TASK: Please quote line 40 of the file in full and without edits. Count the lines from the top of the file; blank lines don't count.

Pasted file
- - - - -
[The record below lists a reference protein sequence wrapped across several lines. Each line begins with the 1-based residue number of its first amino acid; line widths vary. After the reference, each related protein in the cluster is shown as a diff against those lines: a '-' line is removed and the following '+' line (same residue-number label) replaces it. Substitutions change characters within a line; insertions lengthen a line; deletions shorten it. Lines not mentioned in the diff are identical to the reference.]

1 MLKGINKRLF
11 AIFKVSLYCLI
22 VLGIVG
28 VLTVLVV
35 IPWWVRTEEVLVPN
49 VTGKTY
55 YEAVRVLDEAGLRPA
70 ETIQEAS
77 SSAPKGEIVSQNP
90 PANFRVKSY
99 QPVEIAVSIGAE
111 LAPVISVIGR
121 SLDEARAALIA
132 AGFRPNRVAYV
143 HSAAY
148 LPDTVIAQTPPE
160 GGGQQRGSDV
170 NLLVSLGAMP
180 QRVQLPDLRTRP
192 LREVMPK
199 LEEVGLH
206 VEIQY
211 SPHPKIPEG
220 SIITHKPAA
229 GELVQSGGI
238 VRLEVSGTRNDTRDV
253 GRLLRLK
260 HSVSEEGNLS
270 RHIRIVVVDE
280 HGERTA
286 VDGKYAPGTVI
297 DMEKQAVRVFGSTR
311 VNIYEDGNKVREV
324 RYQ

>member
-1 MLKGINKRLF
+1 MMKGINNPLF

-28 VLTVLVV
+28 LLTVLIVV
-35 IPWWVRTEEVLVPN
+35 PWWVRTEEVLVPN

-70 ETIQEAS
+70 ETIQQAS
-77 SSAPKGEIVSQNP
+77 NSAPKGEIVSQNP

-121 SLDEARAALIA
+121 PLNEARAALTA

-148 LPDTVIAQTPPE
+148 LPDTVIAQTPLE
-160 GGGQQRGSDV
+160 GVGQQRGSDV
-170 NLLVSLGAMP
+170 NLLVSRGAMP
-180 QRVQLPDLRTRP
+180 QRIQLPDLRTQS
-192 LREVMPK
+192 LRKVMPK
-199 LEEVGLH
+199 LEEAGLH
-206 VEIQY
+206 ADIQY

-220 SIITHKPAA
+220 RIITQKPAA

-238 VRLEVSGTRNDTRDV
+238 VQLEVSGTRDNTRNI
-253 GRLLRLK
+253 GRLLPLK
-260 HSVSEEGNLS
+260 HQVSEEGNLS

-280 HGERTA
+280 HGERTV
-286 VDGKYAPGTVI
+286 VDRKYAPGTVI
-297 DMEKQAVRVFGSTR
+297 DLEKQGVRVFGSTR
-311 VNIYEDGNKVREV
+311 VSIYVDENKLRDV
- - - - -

+28 LLTVLIVV